For me personally, it was the first time I have visited Greenwich or the National Maritime Museum.  I had no real expectations for the meeting apart from a desire to see how exhibitions are constructed in a museum space using both interactive content and user opinion/feedback.

Armed with my historical hat on I approached the meeting with increasing excitement. I spent the morning  exploring Royal Greenwich and after being surrounded by Maritime  buildings, pubs and boats (Cutty Shark) I was ready to begin debating. I was very encouraged by the diversity of personalities, ages and opinions amongst the Flickr group. I was able to hear each individuals  motivations for joining the group and these varied explanations ranged from a passing interests in the local history of Greenwich to family ties with both the military and merchant Navies – all brought together by a mutual appreciation of Flickr and its communal spirit.

The breadth of individual interests certainly complicated our attempts to ascertain a common theme for our project. This was further complicated by the wealth of available archive material that we could have access to. Our resources include the  Flickr Commons,  The National Maritime Museum digitalised collection and a planned visit to the photographic archive at the Brass Founday.  

As a group we were also introduced to ‘The Compass Lounge’ exhibition space and caught a tangible glimpse of our future interactive exhibition space.  Marrying both digital and print photography in an interactive space may pose some interesting challenges for the group but I was again encouraged by the plethora of imaginative ideas.

We spent the rest of the session exploring the Flickr Commons and on-line NMM historical photographs collections.

I was also surprised to learn that only about 1% of the NMM’s photographic collection has been digitalised. If anything this project will hopefully be a reason to digitalise individual images that would not usually see the light of day outside of the NMM collection.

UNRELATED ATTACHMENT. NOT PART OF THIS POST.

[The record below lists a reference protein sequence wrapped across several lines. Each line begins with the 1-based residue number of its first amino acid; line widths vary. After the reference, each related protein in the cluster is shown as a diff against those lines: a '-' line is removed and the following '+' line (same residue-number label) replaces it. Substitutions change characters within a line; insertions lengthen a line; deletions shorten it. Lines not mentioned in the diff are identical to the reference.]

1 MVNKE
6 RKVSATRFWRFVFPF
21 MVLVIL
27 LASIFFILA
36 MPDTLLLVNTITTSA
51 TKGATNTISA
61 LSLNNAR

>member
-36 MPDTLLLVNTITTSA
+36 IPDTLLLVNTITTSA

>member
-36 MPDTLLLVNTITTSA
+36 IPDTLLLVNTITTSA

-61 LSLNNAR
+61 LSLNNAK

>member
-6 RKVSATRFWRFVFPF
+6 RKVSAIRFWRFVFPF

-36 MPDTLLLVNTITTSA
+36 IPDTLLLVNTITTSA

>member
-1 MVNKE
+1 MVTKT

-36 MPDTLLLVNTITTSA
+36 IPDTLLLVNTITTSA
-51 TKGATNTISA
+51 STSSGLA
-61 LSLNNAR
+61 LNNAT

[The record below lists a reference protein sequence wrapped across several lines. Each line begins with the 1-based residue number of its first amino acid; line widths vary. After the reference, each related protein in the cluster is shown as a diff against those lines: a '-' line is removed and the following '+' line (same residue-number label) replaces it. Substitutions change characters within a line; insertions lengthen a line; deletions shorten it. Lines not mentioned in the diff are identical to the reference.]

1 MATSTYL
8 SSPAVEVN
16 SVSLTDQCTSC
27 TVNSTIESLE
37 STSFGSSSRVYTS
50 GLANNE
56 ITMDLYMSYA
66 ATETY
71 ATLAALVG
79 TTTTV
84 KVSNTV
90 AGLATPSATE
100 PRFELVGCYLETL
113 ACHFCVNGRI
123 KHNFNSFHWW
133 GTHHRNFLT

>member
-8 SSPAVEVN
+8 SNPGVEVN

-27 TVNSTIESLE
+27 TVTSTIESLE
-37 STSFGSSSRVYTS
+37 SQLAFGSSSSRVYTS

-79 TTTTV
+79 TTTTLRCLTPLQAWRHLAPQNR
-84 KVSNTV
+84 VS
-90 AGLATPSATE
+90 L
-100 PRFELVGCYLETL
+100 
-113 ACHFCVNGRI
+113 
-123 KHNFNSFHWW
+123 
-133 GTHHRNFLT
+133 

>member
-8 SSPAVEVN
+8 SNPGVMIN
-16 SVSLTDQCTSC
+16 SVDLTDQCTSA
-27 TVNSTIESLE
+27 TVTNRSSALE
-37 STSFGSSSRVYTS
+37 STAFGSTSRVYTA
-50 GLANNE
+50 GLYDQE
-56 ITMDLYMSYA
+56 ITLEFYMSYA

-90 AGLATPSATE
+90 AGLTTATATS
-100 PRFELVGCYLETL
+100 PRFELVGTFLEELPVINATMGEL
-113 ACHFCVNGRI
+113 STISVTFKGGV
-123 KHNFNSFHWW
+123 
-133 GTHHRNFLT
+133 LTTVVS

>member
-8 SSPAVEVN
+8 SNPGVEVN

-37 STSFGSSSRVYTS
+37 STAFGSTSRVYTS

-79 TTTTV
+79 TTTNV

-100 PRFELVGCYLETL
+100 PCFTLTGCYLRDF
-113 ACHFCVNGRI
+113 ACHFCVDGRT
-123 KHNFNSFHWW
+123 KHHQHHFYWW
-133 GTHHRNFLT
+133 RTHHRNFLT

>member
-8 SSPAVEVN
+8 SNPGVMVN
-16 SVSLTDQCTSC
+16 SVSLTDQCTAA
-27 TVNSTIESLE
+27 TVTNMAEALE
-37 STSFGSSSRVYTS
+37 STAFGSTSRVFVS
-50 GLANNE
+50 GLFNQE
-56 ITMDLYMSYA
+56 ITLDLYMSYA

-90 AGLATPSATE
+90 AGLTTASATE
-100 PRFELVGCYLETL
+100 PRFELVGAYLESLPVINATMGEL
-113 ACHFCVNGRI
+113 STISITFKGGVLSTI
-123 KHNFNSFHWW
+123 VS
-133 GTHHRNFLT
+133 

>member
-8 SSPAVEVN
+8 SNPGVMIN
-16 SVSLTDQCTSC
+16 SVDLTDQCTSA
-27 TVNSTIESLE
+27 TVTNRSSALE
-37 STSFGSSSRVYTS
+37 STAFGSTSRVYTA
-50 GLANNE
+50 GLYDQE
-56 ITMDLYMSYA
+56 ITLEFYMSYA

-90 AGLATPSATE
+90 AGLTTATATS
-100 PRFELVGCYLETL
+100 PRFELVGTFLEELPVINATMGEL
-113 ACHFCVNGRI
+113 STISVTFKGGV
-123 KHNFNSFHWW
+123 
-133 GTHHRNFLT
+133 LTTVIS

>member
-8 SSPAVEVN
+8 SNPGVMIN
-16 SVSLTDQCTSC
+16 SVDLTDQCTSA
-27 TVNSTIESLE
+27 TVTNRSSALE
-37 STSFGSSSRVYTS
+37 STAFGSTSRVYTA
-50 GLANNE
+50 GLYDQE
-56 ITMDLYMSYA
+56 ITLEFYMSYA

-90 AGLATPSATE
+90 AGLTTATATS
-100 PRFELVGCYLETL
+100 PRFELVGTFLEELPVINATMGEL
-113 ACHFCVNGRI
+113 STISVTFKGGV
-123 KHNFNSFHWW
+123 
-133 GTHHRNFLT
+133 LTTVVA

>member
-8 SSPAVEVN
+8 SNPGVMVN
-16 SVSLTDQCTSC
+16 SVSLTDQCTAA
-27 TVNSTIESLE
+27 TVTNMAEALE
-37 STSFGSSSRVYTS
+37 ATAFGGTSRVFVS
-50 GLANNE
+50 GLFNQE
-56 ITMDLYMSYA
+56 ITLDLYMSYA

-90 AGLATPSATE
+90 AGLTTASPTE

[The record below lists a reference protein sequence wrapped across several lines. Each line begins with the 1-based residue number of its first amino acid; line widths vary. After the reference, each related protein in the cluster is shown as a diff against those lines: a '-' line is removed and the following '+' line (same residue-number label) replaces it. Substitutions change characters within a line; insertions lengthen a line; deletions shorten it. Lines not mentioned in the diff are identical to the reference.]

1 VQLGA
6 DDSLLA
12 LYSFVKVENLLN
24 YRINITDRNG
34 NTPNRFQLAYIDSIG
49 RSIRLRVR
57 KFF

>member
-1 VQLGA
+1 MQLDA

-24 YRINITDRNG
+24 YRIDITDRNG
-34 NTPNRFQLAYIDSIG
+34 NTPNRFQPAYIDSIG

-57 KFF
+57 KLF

Next stop the Brass Foundry!

Summary of discussion Flickr Commons Project 14th April 2012

There was a lot of discussion about whether the selected photographs should reflect personal interests or whether there should be a target audience in mind given that the display would run throughout the summer, attracting diverse audiences for significant events such as the Diamond Jubilee and the London Olympics.

Most members of the group agreed that they would like the theme to be something that was not obvious and perhaps use photographs that were less viewed by museum audiences. Another popular idea was that the display should reflect the local history of Greenwich and surrounding areas. We spent the rest of the afternoon browsing images that reflected some of the themes that were suggested and members of the group began to select favourites for consideration at the following workshops.

The following list outlines some of the key themes that emerged from suggestions made by group members and might be useful to keep in mind when browsing through the collections on Flickr Commons and on the museum website over the course of the next few weeks:

Themes Emerging

  • ‘Long Way From Home’ –the documentation of different locations, countries, nationalities etc. Another idea involved drawing upon the various road names and locations throughout London that reflected other countries, cultures and communities. For example, Canada Water, Jamaica Road, and road names that reflect coal-mining communities from the North East.
  • Greenwich and Maritime Life – documenting local maritime history
  • The River Thames – documenting how the river has changed over the last 100 years. Source photographs that are representative of the river for each decade?
  • Shipbuilding and Boatbuilding
  • Humour and fun – this suggestion from David was very popular and would be an opportunity to explore the collections from a different angle. This theme has the potential to relate to a diverse audience and could also overlap with some of the other suggested themes
  • Ordinary Lives, ordinary people